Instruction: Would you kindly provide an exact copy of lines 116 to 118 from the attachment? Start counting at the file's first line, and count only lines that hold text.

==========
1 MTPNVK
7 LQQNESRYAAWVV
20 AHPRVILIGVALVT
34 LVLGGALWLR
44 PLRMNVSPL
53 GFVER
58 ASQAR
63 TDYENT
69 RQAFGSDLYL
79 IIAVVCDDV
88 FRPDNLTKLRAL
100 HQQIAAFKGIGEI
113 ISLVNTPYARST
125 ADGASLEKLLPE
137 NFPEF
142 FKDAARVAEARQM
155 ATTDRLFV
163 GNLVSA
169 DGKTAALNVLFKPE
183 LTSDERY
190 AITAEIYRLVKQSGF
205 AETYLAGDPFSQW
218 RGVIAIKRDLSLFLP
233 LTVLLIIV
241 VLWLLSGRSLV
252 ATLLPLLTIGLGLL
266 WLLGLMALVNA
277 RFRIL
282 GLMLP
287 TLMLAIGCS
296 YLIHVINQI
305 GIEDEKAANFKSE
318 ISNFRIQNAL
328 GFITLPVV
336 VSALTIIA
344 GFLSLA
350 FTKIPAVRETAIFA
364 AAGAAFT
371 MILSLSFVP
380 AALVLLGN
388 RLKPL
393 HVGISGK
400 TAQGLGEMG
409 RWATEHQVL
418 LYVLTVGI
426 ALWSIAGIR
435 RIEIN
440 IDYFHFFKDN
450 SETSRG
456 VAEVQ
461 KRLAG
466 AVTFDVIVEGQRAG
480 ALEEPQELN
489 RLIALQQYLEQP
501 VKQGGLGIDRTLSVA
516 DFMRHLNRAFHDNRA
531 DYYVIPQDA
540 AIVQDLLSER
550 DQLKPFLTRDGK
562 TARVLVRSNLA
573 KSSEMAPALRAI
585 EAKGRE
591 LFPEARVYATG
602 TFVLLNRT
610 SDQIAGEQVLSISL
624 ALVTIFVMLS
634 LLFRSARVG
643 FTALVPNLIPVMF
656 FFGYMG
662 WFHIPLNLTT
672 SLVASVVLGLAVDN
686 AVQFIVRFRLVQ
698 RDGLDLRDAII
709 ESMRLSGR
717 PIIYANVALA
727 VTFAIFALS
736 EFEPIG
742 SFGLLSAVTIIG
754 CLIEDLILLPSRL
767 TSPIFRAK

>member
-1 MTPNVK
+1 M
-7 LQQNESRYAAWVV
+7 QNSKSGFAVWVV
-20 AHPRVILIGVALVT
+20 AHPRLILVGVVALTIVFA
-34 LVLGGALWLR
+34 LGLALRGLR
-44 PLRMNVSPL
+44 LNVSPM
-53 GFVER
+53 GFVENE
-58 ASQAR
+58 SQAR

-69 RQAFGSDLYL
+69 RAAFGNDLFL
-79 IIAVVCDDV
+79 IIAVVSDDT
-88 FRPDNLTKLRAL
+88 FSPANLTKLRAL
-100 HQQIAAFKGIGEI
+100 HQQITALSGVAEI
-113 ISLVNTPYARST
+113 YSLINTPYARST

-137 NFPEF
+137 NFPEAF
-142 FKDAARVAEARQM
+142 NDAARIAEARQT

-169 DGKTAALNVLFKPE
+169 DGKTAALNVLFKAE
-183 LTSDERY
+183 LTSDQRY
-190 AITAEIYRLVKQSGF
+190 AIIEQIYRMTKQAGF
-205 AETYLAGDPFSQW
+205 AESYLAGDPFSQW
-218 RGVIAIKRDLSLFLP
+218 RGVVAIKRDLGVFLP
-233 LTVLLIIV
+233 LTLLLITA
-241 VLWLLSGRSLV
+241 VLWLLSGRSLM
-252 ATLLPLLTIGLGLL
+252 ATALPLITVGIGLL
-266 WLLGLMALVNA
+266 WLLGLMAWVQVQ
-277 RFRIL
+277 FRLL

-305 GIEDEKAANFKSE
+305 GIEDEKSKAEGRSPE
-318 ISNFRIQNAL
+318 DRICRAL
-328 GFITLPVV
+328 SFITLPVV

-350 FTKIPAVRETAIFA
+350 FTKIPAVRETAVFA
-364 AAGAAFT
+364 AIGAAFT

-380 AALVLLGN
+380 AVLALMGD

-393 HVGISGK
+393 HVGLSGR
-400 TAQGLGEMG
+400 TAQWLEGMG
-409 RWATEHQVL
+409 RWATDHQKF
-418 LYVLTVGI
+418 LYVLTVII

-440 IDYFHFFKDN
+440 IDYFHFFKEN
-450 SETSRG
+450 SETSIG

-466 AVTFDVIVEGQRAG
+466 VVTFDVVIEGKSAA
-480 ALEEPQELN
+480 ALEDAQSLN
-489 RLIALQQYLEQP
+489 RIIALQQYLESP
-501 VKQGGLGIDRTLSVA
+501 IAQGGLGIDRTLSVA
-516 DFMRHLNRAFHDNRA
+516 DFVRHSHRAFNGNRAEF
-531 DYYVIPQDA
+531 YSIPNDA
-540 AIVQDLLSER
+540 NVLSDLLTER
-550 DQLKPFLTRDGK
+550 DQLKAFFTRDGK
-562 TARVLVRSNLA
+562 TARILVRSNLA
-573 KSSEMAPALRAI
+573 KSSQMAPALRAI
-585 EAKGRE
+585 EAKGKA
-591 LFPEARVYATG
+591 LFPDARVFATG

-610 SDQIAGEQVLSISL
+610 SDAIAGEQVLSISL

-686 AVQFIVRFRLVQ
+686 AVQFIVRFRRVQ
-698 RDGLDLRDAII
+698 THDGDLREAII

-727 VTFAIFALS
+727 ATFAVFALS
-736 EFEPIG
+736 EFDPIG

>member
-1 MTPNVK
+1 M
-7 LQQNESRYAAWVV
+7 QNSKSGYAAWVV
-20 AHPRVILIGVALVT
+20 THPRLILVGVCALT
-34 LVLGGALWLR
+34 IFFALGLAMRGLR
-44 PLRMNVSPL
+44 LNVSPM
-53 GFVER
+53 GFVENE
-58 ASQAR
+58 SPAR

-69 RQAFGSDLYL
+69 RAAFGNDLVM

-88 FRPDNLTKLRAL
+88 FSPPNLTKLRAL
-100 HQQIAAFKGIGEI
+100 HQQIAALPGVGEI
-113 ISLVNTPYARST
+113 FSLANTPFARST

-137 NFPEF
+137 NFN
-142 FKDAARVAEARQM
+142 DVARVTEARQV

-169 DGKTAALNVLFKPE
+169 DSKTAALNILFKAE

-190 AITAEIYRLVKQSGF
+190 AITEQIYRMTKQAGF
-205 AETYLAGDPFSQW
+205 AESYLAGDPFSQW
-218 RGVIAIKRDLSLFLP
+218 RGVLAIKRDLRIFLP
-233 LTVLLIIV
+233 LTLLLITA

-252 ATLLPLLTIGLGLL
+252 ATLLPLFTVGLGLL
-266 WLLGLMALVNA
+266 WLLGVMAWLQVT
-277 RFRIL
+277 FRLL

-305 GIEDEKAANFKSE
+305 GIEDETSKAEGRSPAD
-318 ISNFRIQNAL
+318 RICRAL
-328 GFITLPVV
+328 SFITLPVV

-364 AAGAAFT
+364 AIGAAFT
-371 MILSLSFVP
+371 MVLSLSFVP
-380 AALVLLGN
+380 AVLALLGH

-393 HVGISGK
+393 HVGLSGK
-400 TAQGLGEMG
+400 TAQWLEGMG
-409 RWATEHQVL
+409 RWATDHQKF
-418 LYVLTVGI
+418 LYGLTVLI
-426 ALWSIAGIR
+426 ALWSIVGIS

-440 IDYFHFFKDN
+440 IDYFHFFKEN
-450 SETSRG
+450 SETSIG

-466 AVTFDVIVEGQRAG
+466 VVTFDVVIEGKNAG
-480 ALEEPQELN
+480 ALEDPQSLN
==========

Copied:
-205 AETYLAGDPFSQW
+205 AESYLAGDPFSQW
-218 RGVIAIKRDLSLFLP